In theory, it should be this easy…

…but we’ve been told for too long that without “nuance” (which too often becomes doublespeak) a politician can’t exhibit sophistication of mind. And somehow, sophistication has been linked to competence. I think it’s a false link.

H/T Allahpundit who also has a transcribed excerpt of an exchange between Christie and a public school teacher. Nuanced, it was not.

I am all for good teachers being well-paid, but I also think tenure needs to be re-examined and perhaps re-defined. There has to be an easier way to remove poor-but-tenured teachers to make room for people who actually want to be in the classroom. When my Elder Son was in the 6th grade (13 years ago?) his teacher (Masters Degree in Education) was making $110,000 per year and getting ready to retire with one of the most generous full-benefits pensions I’ve ever heard of. He’d been phoning it in for years, and that last year was a complete waste for his students. Teachers making $110,000 a year (and I know that is an exception; Long Island pays its teachers very well) ought to be outstanding. All students deserve more than bored teachers cruising on autopilot.

About Elizabeth Scalia
  • Jim Hicks

    Really enjoyed the clip of the NJ Gov. Everytime I have heard him he is the same: direct, funny and passionate about what he believes. It is so refreshing to have someone in politics with his courage and sense of humor.

  • Anna Barrie

    I live in NJ and support Chris Christie 100%. What a relief to finally have a politician who says what he means and means what he says.

    [But we are a fickle folk. Bush was a pol who meant what he said. After a while everyone hated him for it. -admin]

  • Roz Smith

    The terms of employment always acts as a filter on who seeks a particular job. Tenure was supposed to provide an environment in which teachers and scholars could take intellectual chances. The reality often is that tenure combined with high pay and an early retirement with generous benefits attracts a high percentage of both the risk adverse and the lazy. I think that explains even better than political bias why so much of the elementary and secondary cirriculum has become dull and lacking in challenge.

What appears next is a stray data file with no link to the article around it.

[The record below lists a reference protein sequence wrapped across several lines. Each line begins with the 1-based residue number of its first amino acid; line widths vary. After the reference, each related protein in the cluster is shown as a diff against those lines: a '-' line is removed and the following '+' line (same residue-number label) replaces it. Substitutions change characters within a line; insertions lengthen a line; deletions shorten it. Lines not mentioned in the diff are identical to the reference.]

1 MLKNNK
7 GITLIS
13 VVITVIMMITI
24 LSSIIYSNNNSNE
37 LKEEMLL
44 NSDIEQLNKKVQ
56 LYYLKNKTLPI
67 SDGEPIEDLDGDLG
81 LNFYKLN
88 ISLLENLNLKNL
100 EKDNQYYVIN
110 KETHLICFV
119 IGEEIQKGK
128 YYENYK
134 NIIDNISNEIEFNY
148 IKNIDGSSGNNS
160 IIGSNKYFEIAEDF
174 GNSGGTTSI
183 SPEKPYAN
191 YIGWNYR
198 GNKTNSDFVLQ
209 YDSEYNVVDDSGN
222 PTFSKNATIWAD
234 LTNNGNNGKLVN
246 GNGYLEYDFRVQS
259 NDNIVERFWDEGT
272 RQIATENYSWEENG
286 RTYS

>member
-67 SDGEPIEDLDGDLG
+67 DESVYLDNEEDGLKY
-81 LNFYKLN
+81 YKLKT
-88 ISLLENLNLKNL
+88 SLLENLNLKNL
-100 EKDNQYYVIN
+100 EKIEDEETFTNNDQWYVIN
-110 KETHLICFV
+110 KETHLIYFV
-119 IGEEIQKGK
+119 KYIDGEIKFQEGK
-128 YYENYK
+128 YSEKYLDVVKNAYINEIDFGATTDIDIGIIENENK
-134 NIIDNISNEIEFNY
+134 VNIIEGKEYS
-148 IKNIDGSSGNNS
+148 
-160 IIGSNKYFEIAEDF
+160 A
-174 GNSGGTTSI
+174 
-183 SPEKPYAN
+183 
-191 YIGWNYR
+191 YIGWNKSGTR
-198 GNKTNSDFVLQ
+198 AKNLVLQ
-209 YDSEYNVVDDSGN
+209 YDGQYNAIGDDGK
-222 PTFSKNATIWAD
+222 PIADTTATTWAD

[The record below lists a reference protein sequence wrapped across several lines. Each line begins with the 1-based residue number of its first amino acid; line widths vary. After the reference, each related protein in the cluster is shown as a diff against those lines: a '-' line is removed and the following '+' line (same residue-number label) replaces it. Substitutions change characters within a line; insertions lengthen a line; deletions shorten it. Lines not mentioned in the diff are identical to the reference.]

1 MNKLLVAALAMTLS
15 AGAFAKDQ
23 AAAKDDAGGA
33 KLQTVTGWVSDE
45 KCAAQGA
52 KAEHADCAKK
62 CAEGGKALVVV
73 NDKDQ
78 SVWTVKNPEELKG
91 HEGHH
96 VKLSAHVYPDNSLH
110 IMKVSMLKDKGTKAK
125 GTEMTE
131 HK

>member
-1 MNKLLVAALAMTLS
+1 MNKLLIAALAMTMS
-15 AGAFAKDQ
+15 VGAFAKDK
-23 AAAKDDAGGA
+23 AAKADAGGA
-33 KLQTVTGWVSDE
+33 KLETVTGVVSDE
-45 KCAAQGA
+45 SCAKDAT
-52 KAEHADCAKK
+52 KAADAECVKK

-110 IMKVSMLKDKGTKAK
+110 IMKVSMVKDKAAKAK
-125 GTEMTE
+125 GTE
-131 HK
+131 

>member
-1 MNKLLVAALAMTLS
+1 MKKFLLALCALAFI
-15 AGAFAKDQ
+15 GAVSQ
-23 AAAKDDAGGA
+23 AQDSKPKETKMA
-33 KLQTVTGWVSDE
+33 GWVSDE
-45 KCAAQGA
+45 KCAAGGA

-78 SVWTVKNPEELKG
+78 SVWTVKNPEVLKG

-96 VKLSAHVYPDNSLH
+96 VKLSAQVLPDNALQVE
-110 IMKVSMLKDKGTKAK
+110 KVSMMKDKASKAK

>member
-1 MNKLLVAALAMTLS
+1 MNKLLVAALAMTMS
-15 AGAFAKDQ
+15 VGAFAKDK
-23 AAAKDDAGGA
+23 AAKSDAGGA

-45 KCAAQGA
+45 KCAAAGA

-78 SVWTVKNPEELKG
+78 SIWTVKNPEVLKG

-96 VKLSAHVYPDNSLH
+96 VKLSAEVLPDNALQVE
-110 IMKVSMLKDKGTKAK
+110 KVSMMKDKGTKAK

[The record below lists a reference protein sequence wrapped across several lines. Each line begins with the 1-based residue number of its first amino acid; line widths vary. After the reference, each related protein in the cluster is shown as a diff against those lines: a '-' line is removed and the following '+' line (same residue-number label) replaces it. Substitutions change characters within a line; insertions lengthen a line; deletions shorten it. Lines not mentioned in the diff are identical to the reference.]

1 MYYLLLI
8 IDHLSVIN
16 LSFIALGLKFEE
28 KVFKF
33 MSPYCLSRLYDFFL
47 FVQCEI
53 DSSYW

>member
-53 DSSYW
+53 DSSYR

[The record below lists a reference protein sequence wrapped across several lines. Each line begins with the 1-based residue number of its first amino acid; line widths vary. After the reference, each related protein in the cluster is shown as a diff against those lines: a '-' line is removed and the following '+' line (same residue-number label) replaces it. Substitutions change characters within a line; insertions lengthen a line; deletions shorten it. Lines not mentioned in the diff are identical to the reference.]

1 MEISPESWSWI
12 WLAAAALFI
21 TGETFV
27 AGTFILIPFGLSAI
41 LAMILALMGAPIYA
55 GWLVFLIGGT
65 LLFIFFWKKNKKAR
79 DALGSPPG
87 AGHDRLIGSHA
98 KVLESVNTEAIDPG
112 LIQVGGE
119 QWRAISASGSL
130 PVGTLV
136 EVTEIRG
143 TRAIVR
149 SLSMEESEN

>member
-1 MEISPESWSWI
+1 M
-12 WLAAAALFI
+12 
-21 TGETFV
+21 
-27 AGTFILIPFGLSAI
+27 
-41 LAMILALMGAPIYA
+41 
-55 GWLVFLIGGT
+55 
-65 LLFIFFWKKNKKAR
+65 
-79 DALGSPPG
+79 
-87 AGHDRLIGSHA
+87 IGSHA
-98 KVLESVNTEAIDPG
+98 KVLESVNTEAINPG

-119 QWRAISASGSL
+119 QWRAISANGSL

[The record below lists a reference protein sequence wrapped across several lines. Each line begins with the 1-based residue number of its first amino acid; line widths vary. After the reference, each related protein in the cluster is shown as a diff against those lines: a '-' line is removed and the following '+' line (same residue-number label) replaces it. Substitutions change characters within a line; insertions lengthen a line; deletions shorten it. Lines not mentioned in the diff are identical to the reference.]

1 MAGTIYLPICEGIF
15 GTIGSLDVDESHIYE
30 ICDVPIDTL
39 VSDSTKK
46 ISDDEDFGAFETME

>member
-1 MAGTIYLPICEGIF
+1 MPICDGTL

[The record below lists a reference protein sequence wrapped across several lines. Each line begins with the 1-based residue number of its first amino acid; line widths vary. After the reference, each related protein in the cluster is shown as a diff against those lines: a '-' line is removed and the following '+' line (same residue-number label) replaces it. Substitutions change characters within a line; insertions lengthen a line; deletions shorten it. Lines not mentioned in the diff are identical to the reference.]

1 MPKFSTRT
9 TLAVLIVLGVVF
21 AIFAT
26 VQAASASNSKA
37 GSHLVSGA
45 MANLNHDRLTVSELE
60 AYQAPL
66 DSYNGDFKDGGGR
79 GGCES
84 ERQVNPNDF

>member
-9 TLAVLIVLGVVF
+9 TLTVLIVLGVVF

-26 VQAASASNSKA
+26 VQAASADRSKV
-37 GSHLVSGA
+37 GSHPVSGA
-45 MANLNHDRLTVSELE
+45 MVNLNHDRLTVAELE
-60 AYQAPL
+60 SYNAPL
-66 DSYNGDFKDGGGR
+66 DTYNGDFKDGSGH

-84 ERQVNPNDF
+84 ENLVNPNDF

• YogusBearus

    My take on Governor Christie is that he’s liberated to act in the best interest of his state because he isn’t preoccupied with reelection. Pretty refreshing.

  • cathyf

    Tenure for K-12 teachers is all about being able to give an F to a student who fails a class, even if the failing student is the child of the school board president.

  • JuliB

    cathyf – while that sounds both right and good, I don’t think that’s how it really works.

  • Judith L

    We need a governor like Christie in California. I might be mistaken, but since the last two Christie videos, it seems to me that Meg Whitman has toughened up her rhetoric. We had tough rhetoric with Arnie and he melted as soon as the heat turned up a notch. (Maybe fat protects better than muscle.)

    All I can hope is that our new governor visits Trenton and brings some of this clarity, honesty and courage back to Sacramento.

  • EJHill

    The crises that we see in the capitals around the world and amongst our states is like an individual who has found out that he has a cancer. You can deny it and hope for the best or you can fight it, knowing all the while that the chemo and the radiation is going to make you feel like crap.